The fifth generation of cellular technology promises many things, possibly too many considering the work it will take to achieve them, not the least of which is expanding into spectrum from 6 GHz well into the millimeter-wave region where few have ventured before. In addition to the immense challenges of operating there, this leap will require every viable semiconductor technology to generate RF power for the transmit sections of base stations of various sizes. Gallium arsenide (GaAs), gallium nitride (GaN), RF CMOS, and silicon germanium (SiGe BiCMOS) all will play a role. To see where they all fit, it’s first important to compare the frequencies used today with those on tap for the future.
In the U.S., wireless carriers operate on licensed bands from 700 MHz to 2500 MHz and up to 3.5 GHz in other countries. 5G, formally called IMT-2020, will increase these frequencies dramatically although precisely what bands will be chosen awaits conclusion of the World Radiocommunication Conference 19 (WRC-19) in late 2016 organized by the International Telecommunication Union (ITU). However, Table 1 shows just how dramatic this expansion will be.
Table 1 – Proposed IMT-2020 (5G) Frequencies
Allocated to mobile?
|27.5 to 29.5
37 to 40.5
47.2 to 50.2
50.4 to 52.6
59.3 to 71
Proposed by other countries
|24.25 to 27.5
42.5 to 43.5
66 to 76
45.5 to 47
81 to 86
|31.8 to 33.4
40.5 to 42.5
47 to 47.2
Additional frequencies below 6 GHz are also available in certain regions and countries, and others designated for IoT connectivity will be used in the future too. All frequencies in the table fall within or just shy of what is considered the millimeter-wave region (30 GHz). Once IMT-2020 begins to be implemented it will mark the first time frequencies above about 4 GHz have been used by the cellular industry.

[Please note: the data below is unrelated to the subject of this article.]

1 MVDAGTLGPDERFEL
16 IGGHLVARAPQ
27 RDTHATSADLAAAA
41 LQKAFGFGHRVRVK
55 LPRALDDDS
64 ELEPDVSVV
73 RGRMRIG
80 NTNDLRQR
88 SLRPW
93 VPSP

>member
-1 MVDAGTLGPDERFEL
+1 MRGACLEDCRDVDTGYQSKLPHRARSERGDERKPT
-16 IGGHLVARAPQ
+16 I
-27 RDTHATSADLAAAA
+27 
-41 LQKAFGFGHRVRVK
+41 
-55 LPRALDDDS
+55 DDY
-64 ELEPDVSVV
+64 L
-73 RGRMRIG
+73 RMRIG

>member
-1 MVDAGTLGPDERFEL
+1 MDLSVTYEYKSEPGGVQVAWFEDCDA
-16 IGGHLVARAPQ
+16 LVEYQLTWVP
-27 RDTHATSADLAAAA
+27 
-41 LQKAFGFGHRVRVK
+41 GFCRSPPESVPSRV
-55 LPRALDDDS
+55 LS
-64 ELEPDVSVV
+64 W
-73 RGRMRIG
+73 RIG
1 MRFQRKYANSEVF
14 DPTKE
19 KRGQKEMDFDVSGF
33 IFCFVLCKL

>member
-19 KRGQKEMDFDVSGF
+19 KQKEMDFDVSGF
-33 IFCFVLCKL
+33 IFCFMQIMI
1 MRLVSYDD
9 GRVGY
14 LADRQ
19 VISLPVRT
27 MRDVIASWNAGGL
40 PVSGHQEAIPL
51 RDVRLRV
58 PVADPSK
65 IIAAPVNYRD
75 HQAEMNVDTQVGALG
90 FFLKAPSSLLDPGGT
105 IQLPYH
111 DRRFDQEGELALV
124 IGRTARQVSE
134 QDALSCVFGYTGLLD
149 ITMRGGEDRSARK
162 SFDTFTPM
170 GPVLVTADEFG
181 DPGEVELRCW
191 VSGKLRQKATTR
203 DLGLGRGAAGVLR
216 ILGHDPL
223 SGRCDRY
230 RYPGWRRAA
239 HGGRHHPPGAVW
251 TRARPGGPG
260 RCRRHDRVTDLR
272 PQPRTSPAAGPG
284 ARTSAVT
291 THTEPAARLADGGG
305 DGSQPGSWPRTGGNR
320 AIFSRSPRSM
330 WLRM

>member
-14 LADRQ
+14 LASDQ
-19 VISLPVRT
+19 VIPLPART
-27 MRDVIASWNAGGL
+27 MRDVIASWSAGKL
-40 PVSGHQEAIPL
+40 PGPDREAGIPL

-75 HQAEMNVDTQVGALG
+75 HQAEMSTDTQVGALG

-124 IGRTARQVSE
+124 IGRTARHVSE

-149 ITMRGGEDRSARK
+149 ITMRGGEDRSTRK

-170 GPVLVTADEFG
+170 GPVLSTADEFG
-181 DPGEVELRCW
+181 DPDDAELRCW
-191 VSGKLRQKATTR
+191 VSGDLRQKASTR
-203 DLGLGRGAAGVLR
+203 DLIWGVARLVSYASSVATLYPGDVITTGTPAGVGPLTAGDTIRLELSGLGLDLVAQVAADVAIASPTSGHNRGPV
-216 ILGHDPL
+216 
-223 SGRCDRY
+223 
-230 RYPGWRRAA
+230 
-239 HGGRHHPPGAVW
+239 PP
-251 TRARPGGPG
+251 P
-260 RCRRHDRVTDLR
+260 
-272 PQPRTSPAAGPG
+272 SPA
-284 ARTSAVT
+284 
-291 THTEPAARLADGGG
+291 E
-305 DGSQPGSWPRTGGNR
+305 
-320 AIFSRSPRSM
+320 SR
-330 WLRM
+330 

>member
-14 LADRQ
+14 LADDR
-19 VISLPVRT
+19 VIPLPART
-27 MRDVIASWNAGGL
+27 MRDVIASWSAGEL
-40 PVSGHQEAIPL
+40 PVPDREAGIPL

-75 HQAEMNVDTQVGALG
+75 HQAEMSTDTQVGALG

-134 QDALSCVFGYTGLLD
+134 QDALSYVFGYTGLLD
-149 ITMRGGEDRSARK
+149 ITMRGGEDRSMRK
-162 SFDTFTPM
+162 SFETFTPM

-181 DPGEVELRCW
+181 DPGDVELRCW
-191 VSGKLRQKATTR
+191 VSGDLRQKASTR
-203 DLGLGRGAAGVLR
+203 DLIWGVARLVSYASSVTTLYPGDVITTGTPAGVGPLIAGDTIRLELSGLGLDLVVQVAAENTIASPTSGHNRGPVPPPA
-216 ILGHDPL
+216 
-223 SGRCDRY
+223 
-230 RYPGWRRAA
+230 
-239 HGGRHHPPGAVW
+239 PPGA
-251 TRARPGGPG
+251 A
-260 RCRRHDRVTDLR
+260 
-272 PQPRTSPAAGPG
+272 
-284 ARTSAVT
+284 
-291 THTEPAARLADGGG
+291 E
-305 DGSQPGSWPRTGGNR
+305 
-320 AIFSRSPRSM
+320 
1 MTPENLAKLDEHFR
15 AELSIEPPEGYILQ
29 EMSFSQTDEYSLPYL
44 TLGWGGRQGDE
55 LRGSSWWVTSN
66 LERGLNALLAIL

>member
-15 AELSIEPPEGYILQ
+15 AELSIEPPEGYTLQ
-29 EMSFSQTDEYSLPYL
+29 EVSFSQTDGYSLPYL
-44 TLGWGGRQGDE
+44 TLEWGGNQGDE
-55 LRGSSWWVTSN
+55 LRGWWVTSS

Current Cellular RF Power Technologies
Virtually all macro cellular base stations today are powered by LDMOS RF power transistors and RFICs, as they deliver an excellent combination of high RF output power, efficiency, gain, and ruggedness. They will continue to dominate below about 4 GHz above which LDMOS performance declines. GaN on Si and GaN on SiC technology represents a major challenge to LDMOS in the future as costs continue to decrease.
GaN has significant and well known benefits not achievable by any other RF and microwave semiconductor technology, such as 10 times the power density per unit of die area than GaAs, high efficiency at high frequencies, high potential operating voltage, and the ability to operate over very wide bandwidths. So above about 4 GHz, GaN will increasingly power macro base stations, as well as smaller base stations along with GaAs. Once it matures, GaN may be used at millimeter-wave frequencies as well.